Created attachment 438956 [details] [diff] [review] Patch (Not sure the component is the right one) When building a SDK, there are some checks being done that influence how the build is done regarding compiler flags. One of these is the test for char16_t, followed by the test for wchar_t, then -fshort-wchar. When the build occurs, one of these is picked, and depending on which one it is, the HAVE_CPP_2BYTE_WCHAR_T and HAVE_CPP_CHAR16_T variables are set or not, which then are put in xpcom-config.h. This file is part of the SDK, and is included when building against the SDK. When building third party applications using the SDK, the build flags are not necessarily corresponding to what was being used when building the SDK. The version of gcc could also be different and as such have different defaults and/or support for things (for example, char16_t is new to gcc 4.4). In such cases, the build fails because what is harcoded in xpcom-config.h doesn't correspond to the current build environment. Some additional checks at build time would be nice, to allow to fallback to what is supported at build time. The attached patch only takes care of gcc, and does the following: - if building with gcc < 4.4 or with gcc 4.4 without c++0x support, and HAVE_CPP_CHAR16_T is set, unset it. - if building with gcc >= 4.4 with c++0x support, and HAVE_CPP_CHAR16_T is unset, set it. - if building with gcc without -fshort-wchar, and HAVE_CPP_2BYTE_WCHAR_T is set, unset it. - if building with gcc with -fshort-wchar, and HAVE_CPP_2BYTE_WCHAR_T is unset, set it. All these cases issue a warning about the difference between the build environment and the SDK. Finally, as the fallback for literal strings using conversions is not recommended, I also added a warning to indicate that it is recommended to use a 2-byte wchar_t or char16_t. Improvements to the warning wordings are welcome.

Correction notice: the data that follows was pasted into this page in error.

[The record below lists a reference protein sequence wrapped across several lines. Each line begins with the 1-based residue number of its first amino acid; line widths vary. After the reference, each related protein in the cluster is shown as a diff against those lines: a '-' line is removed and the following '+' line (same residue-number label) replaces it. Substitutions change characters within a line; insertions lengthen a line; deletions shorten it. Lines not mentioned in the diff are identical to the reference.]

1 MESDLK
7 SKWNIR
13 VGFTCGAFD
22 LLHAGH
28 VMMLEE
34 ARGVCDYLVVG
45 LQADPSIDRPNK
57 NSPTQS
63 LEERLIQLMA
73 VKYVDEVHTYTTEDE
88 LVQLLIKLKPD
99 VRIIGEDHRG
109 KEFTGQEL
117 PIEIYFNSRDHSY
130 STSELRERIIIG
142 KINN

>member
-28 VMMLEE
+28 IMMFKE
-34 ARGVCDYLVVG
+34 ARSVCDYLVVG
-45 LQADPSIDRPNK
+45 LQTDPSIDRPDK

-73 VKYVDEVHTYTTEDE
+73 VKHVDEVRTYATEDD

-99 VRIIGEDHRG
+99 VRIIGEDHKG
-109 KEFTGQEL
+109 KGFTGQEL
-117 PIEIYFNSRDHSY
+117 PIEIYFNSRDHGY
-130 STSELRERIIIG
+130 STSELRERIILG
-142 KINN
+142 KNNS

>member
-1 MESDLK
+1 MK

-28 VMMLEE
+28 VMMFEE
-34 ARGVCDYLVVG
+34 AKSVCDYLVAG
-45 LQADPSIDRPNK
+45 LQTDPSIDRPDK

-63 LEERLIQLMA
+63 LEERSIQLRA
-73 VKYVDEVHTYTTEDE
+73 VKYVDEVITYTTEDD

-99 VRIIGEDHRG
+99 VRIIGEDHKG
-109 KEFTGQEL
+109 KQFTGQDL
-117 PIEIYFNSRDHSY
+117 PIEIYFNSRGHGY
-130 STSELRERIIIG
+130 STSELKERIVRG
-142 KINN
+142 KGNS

Comment on attachment 438956 [details] [diff] [review] Patch Requestion review to both Darin and Benjamin as it is somehow across xpcom strings and xpcom base
I'm wondering if the warnings wouldn't be better in nsStringAPI.h and nsLiteralString.h, actually, so that only the builds actually requiring wchar_t or char16_t get them...
Comment on attachment 438956 [details] [diff] [review] Patch I think we want a PR_STATIC_ASSERT here.
here where ?
In nscore.h, where you currently use the #warning, we should just #error. I think at least until we have u"" support we should just require that you use the same -fshort-wchar option as the SDK.
(In reply to comment #5) > In nscore.h, where you currently use the #warning, we should just #error. I > think at least until we have u"" support we should just require that you use > the same -fshort-wchar option as the SDK. Third party applications are unfortunately not ready for this, starting with m-c's configure script. It won't try to get the same flags as the SDK was built with. Applications such as galeon or kazehakase will do a check for -fshort-wchar on their own, and use it when it works. On the other hand, except on win32, wchar_t itself is not used, and only the L"" construct is used, which is just safe to use even when the SDK was built with char16_t, and the other way round, u"" is safe to use even when the SDK was built with L"". So I do think warning is good enough, though I'm unsure, as I said in comment 2, that code that don't use nsStringAPI.h or nsLiteralString.h should be bothered with these warnings.